“Nearly every financial decision you make is being watched, with the goal of determining your financial profile.” – Suze Orman, Personal Finance Guru
Your credit score is what financial institutions use to determine whether to offer you credit, like a car loan or a mortgage. Each time you apply for credit, your application is recorded on your financial profile.
In the US, the Fair Isaac Corporation (FICO) firm created the formula widely used to determine your credit worthiness. Credit scores in the US are often referred to as a FICO score, a three-digit number ranging from 500 to 850. 500 is the lowest (worst) FICO score, which means lenders deem you a risky candidate for credit, and 850 is the highest (best) FICO score, which means lenders deem you a safe candidate for credit. The importance of your FICO score is best explained by the interest rate that financial institutions will offer you on your mortgage.
The table below shows the rate you might pay on a 30-year fixed-rate mortgage based on your FICO score in 2014.
Does Everyone Have a Credit Score?
Whether you’ve taken out credit or not, you will have some kind of credit score. If you’ve never applied for or taken out credit, you’ll likely have a low credit score. This may sound counterintuitive, but without any history of credit, FICO cannot assume that you are good with credit.
These are some financial actions that count toward your credit score:
- Taking out a phone contract
- Paying for utility bills
- Student loan repayments (US)
- Credit card repayments
- Loan repayments
- Being registered to vote (UK)
How to Improve Your Credit Score
Improving your credit score is a gray area. Since FICO isn’t 100% transparent about how they calculate your credit worthiness, it’s difficult to know what can improve it.
Many debate that the following actions can positively affect your credit score:
Pay on time. Pay your bill at least five days before it is due to ensure the payment reaches the creditor on time. Set up an automatic payment online. It’s best to pay your balance off in full every month, but at the very least, pay the minimum.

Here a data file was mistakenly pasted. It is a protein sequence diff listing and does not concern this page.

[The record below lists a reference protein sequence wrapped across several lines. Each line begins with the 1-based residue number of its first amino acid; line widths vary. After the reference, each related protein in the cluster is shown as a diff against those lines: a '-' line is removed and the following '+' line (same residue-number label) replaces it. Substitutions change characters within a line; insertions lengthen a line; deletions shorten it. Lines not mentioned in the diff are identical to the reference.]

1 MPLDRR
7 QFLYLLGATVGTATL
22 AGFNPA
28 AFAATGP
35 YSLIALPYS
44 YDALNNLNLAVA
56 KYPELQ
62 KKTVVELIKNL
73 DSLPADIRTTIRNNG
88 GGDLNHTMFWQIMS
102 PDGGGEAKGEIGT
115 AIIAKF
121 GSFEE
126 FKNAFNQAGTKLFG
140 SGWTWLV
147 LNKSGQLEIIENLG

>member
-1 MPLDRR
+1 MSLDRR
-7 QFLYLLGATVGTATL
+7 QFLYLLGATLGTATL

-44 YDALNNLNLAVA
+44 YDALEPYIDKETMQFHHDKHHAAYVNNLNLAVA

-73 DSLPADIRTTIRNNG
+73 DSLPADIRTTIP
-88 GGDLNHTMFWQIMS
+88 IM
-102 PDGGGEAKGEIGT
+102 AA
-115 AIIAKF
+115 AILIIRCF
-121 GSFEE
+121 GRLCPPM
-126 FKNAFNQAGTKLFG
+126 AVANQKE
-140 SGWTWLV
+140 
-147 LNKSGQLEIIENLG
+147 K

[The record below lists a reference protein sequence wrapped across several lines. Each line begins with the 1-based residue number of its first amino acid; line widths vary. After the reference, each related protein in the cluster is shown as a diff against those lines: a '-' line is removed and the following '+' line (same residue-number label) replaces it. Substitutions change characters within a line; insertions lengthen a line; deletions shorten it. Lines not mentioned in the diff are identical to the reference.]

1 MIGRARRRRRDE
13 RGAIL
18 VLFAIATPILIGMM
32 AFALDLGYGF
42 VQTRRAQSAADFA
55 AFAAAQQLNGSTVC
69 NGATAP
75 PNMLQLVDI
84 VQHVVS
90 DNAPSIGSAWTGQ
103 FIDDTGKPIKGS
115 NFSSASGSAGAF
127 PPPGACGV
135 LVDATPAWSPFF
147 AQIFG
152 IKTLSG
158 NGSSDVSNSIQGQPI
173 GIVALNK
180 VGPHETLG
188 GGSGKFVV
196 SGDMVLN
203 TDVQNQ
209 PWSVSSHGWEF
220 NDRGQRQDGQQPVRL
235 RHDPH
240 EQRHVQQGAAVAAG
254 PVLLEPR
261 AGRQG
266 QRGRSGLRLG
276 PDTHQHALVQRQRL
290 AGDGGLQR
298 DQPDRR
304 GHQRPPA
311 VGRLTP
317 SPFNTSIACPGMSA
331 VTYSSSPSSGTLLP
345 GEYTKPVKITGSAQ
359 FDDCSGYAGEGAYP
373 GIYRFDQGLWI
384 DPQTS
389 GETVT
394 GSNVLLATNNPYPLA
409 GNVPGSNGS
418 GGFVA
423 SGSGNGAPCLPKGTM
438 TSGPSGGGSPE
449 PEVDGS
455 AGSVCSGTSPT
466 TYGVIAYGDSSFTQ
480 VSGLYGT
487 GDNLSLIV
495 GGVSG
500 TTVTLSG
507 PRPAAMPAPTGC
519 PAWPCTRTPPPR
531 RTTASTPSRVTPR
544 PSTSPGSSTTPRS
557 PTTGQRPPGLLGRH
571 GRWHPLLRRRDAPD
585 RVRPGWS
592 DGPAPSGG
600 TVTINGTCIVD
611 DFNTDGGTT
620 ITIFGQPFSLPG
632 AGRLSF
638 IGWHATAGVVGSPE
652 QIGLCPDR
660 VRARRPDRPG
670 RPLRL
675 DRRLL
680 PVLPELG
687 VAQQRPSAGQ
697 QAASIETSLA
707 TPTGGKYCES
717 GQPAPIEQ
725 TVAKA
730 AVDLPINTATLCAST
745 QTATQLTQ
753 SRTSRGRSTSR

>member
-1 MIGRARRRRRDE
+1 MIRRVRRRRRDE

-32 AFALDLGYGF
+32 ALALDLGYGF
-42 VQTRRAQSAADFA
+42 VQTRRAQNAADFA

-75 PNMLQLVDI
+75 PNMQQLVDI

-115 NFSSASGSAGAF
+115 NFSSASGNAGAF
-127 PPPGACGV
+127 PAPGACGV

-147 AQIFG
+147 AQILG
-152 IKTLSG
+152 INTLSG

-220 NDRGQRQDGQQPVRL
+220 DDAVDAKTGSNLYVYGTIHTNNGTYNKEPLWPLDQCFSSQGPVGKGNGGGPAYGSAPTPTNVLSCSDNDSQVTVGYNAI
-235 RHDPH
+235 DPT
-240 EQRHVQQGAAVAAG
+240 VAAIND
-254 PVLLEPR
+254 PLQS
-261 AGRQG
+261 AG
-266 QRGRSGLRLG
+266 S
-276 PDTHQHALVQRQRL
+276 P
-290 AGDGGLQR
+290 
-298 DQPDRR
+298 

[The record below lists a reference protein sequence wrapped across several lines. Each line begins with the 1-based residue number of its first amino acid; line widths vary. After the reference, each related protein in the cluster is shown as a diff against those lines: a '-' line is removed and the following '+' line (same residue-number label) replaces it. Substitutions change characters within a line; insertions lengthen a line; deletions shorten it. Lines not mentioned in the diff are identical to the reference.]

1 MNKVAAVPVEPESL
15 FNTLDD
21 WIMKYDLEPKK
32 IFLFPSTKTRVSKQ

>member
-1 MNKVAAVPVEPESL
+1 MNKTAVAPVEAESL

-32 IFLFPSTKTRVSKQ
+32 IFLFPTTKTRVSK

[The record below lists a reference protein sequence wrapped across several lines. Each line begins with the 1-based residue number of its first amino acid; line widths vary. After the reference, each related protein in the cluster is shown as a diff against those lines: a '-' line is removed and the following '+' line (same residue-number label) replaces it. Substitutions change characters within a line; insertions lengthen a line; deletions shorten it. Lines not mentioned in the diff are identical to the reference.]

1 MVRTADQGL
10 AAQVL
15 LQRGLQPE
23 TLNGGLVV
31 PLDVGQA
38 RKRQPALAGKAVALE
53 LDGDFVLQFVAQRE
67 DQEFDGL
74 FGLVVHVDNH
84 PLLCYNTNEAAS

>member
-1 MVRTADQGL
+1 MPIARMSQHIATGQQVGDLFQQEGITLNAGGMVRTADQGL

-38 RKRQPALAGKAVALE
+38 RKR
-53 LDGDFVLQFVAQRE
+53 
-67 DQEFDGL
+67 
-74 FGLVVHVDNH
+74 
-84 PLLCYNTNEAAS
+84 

Manage your debt-to-credit-limit ratio. Add up all of the outstanding balances on your credit cards and loans (not what is in your checking or savings account). Calculate the credit limit on each card or loan (the maximum amount that the lender will allow you to spend on the card or loan). The lower the ratio, the better. There is no cutoff on what counts as a good ratio. Just keep it as low as possible, so borrow way less than you can.
Protect your credit history. The longer your history, the better. If you decide to cancel any cards (and space out when you cancel/apply for credit), cancel the card that you’ve had for the least amount of time. If you’re worried about using any old card, don’t cancel it, just cut it up.
Create the right credit mix. Don’t apply for a lot of new credit cards or loans at once. Having a mortgage, retail card, credit card, and installment loans that you pay off every month will help agencies measure your creditability.
Another school of thought argues that credit companies ultimately want to make a profit from their customers, so having a squeaky clean profile could work against you.
Checking Your Credit Score
You can access your credit score for free by signing up for a trial from Experian or Equifax. Set the date on your calendar to cancel your subscription or you’ll start paying the monthly fee, even if you don’t access your score again. In the US, check https://www.usa.gov/credit-reports. You can get a free credit report every 12 months.
In summary, know what your credit score is and how your financial actions affect it.
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